Biola Veterans Association finds home in the SUB

The group, previously without a space of its own, will officially receive a room next spring.


Photo by Marlena Lang / THE CHIMES

Christian Leonard, Editor-in-Chief

After spending over a year without a dedicated space, the Biola Veterans Association will have a room of its own—and about $15,000 to furnish it—in spring 2019.


Director of Commuter Life Katie Tuttle and coordinator of commuter life and veteran programs Jennifer Alvarez formed the BVA in July 2017. The new organization and its elected student representatives aimed to support student military veterans by offering community and resources to a group of approximately 120 students who the BVA leadership says often feel disconnected from the traditional undergraduate population.

“To get veterans together, it’s sort of just getting veterans the opportunity to express their concerns, whatever’s happening in their lives,” said Fernando Arroyo, vice president of the BVA and graduate student at the Talbot School of Theology. “We understand each other when no one else really does.”

Since its creation, the BVA has operated out of a conference room in the Student Union Building. Meetings were limited, as the group could only use the room on certain days of the week. During a BVA luncheon on Nov. 9, however, Student Government Association president and senior business administration major Sierra McCoy announced that ownership of the room, located near the Student Orientation Services office, will be transferred to the BVA.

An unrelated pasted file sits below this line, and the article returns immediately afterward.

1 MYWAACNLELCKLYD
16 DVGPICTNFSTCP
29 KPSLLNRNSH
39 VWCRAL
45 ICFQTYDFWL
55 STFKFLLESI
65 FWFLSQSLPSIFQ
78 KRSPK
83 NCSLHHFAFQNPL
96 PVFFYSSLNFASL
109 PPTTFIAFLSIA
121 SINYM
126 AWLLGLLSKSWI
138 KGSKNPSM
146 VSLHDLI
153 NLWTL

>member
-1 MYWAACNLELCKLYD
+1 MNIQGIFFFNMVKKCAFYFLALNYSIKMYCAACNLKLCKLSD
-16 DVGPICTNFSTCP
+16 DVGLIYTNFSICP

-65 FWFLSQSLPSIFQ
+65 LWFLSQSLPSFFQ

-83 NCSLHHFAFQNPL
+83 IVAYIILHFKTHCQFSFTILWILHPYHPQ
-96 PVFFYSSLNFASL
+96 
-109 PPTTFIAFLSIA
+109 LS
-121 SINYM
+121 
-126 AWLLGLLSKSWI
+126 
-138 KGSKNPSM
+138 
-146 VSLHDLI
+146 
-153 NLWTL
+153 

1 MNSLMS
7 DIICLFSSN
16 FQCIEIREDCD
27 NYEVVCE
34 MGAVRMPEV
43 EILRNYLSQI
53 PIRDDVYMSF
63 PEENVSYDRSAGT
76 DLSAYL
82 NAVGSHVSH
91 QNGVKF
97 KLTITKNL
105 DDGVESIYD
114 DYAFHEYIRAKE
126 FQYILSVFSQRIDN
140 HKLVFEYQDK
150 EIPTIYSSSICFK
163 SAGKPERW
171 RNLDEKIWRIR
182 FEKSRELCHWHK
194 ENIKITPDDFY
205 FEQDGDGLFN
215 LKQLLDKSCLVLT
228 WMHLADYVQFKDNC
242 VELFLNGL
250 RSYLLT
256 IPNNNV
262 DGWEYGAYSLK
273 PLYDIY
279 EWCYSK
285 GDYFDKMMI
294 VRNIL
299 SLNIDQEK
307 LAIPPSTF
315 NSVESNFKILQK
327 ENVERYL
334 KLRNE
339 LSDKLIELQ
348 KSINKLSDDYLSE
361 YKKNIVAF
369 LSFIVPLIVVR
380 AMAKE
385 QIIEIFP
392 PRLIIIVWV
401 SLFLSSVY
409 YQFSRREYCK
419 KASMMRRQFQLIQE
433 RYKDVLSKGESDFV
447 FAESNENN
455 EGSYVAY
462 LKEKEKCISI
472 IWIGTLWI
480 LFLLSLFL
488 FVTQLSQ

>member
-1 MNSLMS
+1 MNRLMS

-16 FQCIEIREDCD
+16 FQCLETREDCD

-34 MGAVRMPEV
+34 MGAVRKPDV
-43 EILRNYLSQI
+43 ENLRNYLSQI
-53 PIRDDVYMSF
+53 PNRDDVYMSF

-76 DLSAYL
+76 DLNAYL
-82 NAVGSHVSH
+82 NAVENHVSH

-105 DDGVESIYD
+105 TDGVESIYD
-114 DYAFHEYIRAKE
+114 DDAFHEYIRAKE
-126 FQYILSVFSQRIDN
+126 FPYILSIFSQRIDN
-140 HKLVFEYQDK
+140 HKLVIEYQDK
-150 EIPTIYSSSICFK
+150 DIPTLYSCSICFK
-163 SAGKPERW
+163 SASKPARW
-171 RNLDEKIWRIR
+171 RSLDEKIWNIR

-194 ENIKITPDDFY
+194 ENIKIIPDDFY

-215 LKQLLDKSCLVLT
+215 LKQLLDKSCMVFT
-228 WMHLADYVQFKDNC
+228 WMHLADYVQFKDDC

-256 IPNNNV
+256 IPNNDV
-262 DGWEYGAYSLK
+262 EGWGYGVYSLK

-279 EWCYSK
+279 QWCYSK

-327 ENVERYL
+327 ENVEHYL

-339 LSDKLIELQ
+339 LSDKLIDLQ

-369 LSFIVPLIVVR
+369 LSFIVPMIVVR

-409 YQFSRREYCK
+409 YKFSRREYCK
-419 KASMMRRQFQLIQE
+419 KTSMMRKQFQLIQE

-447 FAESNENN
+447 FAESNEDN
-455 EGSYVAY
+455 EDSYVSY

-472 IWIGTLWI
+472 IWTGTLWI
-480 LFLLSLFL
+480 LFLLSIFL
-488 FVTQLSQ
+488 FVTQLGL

“Your experience might be different, and that’s okay, but at the end of the day we want you guys to walk away from Biola with an amazing experience and an amazing community,” McCoy said to attendees during the event.


Tuttle explained that while the room does not have enough space to serve as a permanent center for the BVA, funds from the Ahmanson Foundation, a Los Angeles County-based grant-giving organization, will allow the BVA to furnish the room with furniture and kitchen appliances, among other amenities.

While much of the $50,000 per year Biola has received from the Ahmanson Foundation since 2013 has gone to veteran scholarships and recruitment, other scholarship opportunities have freed up those funds for the BVA to use in its new project, according to Ann Shepherd, manager of Foundation Relations. The BVA will receive at least $15,000 for its new room.

Arroyo believes the new facility will give veterans a space to talk about things they cannot discuss with most other people.

“We’ve gone through certain training, a certain lingo, a certain way of thinking, of being. We have seen things that most Americans—they don’t want to hear the things that we’ve seen,” Arroyo said. “People enjoy their freedom, they enjoy coming to class and having Wi-Fi and Twitter and Facebook and all these things, but it all comes at a cost, and they don’t know the cost—but we do, because we’re the ones that are fighting to make sure that… We’re safe here.”

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